Massachusetts Appellate Court Remands Award of Permanent and Total Incapacity Benefits Based on Judge’s Failure to Cite Evidentiary Support in his Opinion

Although any work-related injury can be devastating and painful, permanent and total injuries are the most severe because they have a lasting impact on the worker’s life and future job prospects. Employers and insurance carriers often fight claims involving permanent and total disabilities because of the amount of benefits and medical expenses reimbursement that they may end up having to pay. As seasoned Boston work injury lawyers, we can assist you with ensuring that you receive the full amount of compensation that you deserve for your current and future accident-related needs.

In a recent claim, the worker experienced a back injury while he was lifting a garage door at work in February 2017. He missed six months of work and eventually returned to light duty for the same employer for roughly nine hours each week. A few months later, he was terminated and applied for unemployment.

He filed a claim for compensation for the back injury which resulted in him receiving temporary total incapacity benefits from the date of the injury to August 2007 and partial incapacity benefits from August 2007 ongoing. He filed a claim for permanent and total incapacity benefits in April 2011. The judge ordered the payment of these benefits.

An impartial medical examiner examined the employee in 2008 and 2011. according to his written report, the employee suffered a lumbar strain that rendered him incapable of performing any work based on his complaints of severe pain. He testified that this condition was permanent and that the worker was totally disabled.

The insurer appealed on several grounds, including an argument that there was not enough evidence to support a finding that the employee was permanent and totally disabled as a result of the work injury. Reviewing the record, the appellate court concluded that the judge correctly evaluated the evidence showing that there was a permanent injury.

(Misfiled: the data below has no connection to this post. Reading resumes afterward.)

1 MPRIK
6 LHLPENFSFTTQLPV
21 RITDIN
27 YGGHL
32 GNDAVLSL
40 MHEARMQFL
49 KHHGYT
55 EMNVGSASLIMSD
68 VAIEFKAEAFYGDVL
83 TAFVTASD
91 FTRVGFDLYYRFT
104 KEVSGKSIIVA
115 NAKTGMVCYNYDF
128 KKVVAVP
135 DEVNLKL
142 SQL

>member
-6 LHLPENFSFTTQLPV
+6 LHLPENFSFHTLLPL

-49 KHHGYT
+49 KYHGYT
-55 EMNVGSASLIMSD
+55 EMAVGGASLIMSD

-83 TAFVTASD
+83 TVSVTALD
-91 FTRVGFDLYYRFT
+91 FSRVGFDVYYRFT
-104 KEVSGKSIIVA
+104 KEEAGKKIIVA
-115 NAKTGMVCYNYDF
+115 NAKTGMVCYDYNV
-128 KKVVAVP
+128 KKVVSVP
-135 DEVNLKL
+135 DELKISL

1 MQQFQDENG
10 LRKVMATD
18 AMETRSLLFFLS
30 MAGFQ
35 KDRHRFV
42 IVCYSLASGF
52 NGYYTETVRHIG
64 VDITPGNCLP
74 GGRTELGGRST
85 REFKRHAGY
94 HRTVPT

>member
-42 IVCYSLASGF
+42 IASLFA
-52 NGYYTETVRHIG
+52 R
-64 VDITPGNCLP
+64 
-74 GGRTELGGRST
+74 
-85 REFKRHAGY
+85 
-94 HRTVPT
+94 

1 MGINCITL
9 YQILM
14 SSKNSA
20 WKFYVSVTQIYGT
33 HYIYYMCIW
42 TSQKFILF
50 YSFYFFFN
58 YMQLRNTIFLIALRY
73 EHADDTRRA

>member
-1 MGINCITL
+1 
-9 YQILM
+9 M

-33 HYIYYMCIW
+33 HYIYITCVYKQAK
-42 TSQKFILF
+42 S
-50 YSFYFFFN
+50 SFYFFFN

The insurer also challenged the ruling on the basis that the employee failed to show that there was a causally related worsening of his condition since the determination that he was partially incapacitated in 2009. The insurer alleged that the only basis for his worsening condition was his advancing age.

Turning to the record again, the court found some evidence to support an accident-related cause for the worsening of the injury including the employee’s testimony about worsening pain and the doctor’s testimony that the treatment of the employee’s pain had escalated dramatically and required stronger doses of pain medication. In his opinion, however, the judge did not make a specific finding regarding whether the employee’s underlying industrial condition had worsened since the earlier award of benefits. The judge cited the employee’s testimony regarding worsening pain, but he did not adopt a medical opinion to support a finding that the condition was not simply due to advancing age. The court remanded the case for further findings from the judge.

If you were hurt at work, you may be entitled to workers’ compensation benefits. At Pulgini & Norton, our experienced team of Boston work injury lawyers offers a free consultation so that you can learn more about our team and how we can assist you with seeking the benefits and medical expense reimbursements that you deserve. Call us now at 781-843-2200 or contact us online to get started.

Related Posts

Mass. Appellate Court Upholds Denial of Extended Benefits Based on Finding that the Claimant Misrepresented the Scope and Severity of his Symptoms

Mass. Appellate Court Reverses Denial of Psychiatric Injury Benefits Due to Confusion about Supporting Medical Evidence Submission

Contact Information